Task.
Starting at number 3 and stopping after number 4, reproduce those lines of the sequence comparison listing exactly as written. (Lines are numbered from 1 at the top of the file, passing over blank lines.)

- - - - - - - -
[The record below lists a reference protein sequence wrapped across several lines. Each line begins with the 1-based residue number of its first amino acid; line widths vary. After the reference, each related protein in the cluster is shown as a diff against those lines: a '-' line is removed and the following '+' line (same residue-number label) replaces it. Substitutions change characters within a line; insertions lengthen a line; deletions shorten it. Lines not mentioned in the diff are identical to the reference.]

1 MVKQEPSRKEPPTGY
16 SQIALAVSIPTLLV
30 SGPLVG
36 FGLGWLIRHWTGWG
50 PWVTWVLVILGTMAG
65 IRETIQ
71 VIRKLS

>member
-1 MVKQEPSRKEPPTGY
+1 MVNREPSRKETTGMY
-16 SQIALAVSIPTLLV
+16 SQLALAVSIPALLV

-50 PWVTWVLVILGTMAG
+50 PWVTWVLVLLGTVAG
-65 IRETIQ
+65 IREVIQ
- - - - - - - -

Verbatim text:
16 SQIALAVSIPTLLV
30 SGPLVG